7. Show genuine appreciation. Thoughtless leaders must have forearms like Popeye's, what with all the back-slapping they do. That's fine, but good performance requires a more substantive response. Leaders with an eye to the future hand out praise but augment it with real rewards: promotions, raises, bonuses, and other tangible tokens of appreciation. That motivates your people, not only to apply themselves with enthusiasm but to stick around your company longer than they might otherwise.
8. Know that leadership skills come from learning, too. Far too many business executives believe leadership skills stem from some sort of wondrous epiphany or other such flash of insight. Sure, great ideas can come to any of us, but being a bona fide leader also means study. Read books on effective leadership, attend seminars, and pick the brains of colleagues to see what works for them. It can be a long education, but one with rewards that multiply with the more knowledge you have under your belt.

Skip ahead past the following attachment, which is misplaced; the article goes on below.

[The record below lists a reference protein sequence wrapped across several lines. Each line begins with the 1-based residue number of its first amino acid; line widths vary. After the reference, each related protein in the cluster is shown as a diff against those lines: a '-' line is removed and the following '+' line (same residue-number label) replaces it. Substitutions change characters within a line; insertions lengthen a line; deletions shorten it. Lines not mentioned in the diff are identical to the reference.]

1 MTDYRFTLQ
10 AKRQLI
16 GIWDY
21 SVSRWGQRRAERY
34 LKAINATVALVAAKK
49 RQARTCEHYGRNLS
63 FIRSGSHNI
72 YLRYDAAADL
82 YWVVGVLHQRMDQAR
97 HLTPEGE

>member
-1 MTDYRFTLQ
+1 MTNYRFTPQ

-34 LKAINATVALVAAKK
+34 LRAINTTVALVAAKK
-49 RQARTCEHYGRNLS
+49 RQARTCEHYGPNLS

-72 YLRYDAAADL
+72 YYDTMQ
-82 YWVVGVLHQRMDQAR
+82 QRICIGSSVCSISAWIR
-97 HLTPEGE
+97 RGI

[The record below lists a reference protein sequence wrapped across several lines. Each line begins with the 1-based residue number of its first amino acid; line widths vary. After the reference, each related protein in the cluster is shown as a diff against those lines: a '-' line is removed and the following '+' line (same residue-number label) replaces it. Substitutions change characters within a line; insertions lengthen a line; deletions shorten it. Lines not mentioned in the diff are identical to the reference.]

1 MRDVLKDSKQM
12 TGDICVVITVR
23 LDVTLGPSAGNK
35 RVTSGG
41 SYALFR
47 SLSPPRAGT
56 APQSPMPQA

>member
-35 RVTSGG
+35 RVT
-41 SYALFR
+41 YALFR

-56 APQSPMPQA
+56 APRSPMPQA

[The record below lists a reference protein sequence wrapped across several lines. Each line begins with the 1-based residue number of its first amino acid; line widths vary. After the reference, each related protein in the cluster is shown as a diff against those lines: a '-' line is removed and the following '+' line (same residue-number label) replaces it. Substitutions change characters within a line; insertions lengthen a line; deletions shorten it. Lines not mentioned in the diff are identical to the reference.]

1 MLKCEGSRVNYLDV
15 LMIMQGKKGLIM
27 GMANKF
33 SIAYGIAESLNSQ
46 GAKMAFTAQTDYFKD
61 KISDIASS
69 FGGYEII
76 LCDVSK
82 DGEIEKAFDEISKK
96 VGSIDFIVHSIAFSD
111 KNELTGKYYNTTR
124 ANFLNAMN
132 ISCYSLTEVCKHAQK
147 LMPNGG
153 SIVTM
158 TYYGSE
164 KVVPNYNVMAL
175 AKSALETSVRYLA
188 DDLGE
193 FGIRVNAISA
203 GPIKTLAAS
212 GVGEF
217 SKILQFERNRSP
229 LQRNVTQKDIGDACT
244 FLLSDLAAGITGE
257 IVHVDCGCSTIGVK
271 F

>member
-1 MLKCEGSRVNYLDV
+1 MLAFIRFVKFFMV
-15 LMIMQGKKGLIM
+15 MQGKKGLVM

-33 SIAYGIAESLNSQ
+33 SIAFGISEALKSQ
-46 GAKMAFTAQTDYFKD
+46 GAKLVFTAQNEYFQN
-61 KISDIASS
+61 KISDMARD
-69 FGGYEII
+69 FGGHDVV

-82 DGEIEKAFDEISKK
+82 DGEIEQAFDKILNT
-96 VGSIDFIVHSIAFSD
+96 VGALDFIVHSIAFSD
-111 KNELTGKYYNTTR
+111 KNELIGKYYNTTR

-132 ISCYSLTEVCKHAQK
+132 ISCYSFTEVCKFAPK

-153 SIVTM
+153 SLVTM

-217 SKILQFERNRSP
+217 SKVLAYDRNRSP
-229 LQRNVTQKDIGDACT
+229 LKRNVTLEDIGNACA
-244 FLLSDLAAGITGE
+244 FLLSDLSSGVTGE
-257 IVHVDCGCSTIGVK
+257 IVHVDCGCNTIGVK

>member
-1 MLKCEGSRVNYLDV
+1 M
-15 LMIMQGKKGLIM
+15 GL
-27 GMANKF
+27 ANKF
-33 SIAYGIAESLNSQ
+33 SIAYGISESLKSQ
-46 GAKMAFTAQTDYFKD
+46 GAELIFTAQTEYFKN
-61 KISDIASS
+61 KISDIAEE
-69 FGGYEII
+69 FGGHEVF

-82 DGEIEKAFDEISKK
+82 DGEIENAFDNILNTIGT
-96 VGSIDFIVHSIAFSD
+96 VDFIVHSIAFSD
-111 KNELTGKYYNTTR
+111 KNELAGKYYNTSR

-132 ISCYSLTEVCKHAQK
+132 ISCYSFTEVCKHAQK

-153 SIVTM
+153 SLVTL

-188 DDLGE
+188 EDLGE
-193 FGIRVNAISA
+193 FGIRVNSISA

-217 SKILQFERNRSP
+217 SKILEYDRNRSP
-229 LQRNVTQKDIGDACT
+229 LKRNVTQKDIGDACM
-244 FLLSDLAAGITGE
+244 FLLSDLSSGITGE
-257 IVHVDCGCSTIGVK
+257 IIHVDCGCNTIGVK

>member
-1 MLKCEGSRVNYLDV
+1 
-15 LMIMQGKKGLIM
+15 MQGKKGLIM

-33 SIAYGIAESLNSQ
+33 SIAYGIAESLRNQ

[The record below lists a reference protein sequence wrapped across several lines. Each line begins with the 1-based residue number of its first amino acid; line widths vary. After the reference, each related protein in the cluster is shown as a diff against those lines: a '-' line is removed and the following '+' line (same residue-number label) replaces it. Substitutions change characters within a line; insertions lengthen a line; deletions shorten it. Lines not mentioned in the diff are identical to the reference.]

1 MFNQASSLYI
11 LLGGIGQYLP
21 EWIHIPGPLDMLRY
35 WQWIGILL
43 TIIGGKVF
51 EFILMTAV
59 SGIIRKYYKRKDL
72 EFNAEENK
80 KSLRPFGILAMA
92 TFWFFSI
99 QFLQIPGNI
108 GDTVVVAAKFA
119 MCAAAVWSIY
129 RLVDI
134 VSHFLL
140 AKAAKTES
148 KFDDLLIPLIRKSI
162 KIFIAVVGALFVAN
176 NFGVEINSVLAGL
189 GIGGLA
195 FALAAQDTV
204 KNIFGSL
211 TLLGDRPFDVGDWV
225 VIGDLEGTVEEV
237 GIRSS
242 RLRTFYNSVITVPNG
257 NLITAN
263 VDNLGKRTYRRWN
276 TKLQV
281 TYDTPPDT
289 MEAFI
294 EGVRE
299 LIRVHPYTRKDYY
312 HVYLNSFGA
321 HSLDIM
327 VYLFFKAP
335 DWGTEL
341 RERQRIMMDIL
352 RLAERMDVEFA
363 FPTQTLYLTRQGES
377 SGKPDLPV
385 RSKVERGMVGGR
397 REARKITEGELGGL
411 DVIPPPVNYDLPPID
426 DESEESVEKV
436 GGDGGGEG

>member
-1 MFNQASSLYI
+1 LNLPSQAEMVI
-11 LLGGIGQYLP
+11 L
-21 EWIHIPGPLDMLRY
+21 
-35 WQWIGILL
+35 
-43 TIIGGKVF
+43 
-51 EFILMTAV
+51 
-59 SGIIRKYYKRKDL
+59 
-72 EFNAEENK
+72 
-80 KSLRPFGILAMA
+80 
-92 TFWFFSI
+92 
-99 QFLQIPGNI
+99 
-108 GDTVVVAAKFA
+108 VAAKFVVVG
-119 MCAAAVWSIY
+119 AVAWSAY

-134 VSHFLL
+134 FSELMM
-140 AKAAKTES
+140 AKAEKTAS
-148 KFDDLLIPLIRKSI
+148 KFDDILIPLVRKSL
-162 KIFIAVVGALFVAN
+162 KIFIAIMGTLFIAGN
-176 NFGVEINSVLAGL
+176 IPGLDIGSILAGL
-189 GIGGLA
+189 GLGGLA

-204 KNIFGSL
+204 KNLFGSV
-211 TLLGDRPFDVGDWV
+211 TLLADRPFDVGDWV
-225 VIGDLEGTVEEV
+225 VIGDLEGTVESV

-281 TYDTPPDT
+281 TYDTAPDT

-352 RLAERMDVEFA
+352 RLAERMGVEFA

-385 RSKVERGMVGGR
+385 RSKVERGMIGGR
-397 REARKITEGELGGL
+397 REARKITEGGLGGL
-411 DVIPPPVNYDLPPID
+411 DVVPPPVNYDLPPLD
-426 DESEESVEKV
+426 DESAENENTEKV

SESCO can help assess potential and current leaders' skills and abilities and then develop a coaching and development plan to help leaders become the best they can be. Contact SESCO to discuss our leadership assessment and development tools and services.
Special Thanks to New SESCO Clients!
Jefferson-Cocke County Utility District
The American Beer Company, Inc.
Meadow Bluff, WV
M&M Auto Parts
Cardinal Plaza Shell
Bristol Home Health
SESCO Clients Feedback
"Bill, thanks very much for all the great service you have provided to the WICPA during the past several months. The letters you sent recently were described by our Board Chair as "exactly what I was looking for" with respect to your analysis of the staff bonus plan, CEO compensation, and 2012 staff bonuses and raises." ~ Dennis F. Tomorsky, CPA,